Bioplastics Manufacturer Expanding

Cereplast, a manufacturer of bioplastics, is expanding into a new production facility, capable of producing half a billion pounds of biodegradable plastic by 2010. That's good news for Cereplast and good news for the bioplastics industry in general, but for some reason beyond my ken the company hasn't been doing so well, according to Earth2Tech:
The company, which trades on the bulletin board under CERP, needed to issue some good news. In November the company reported some not-so-stellar third-quarter financials. According to their release, the company reported a net loss of $1.6 million, or a penny a per share, for the latest three-month period, compared with a net loss of $1.1 million, or a penny a share, for the third quarter 2006.
I know. Boring business stuff. And really, the things that Cereplast make right now are sort of boring, too, mostly the biodegradable cutlery that you see above. But I've got a spoon made of bioplastics on my desk which I pick up and bend every once in a while, waiting to see how long it will take before it feels like the slightly soft plastic will start to lose strength. It's just been a couple of months so far, but it is hands down the most interesting disposable spoon I've ever treasured. I keep talking about trying to do a piece about why this stuff couldn't be used in consumer electronics. Maybe next year! Cereplast to Build Big Ol’ Bioplastics Plant [Earth2Tech]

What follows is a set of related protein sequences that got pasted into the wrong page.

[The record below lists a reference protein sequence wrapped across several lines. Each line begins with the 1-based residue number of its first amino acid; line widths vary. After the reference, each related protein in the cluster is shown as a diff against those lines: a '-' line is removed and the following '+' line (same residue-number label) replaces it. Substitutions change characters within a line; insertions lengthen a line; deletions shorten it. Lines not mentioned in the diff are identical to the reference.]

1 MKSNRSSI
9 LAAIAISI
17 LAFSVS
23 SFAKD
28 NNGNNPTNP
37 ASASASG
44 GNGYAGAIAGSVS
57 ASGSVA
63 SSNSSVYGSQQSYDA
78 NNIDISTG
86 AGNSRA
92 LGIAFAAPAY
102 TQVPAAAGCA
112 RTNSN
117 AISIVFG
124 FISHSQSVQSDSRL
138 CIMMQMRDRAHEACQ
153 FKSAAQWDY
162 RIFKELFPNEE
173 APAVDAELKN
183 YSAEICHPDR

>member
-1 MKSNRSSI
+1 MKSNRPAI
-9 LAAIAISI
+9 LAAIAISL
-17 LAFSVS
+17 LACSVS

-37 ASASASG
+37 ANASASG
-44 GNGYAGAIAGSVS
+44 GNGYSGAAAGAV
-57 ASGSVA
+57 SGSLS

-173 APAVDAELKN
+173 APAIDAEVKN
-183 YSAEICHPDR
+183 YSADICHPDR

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7 Responses to Bioplastics Manufacturer Expanding

  1. Subvertia says:

    I’ve been using bio-plastics in my business for about 4 years now.
    The only problem I have with them is the that they biodegrade too fast!
    As previous posters have said, they do not function well in heat. I cannot leave an item in direct sunlight, nor can I package hot items.

  2. SamSam says:

    @ #2 Fnarf: Biodegradable if you put it in a compost bin, I guess, which isn’t much but is the same definition of biodegradable that applies to banana peels or anything else.

    Plus shorter-lasting litter on mountain tops or the side of the road, I guess.

  3. siggie_stardust says:

    The cafe on my college campus had these.
    They’re useless for eating hot food. Cutting into a fresh calzone resulted in a goopy mess of “biodegradable” plastic and cheese.

    Mmmm… DELICIOUS!

  4. Anonymous says:

    Not doing well? Their stock is up +70.27% YTD, as of today!

  5. Teresa Nielsen Hayden / Moderator says:

    Well, they’re trying.

  6. u62 says:

    I am very curious why this material cannot be used in Consumer Electronics items. Anyone know what Joel means?

  7. Fnarf says:

    Biodegradable how? Virtually nothing degrades in a landfill. If these save on fossil fuels to make, that’s one thing, but if they’re made from corn, the corn probably takes more oil to grow than plastic ones take to make. Cosmetic green.

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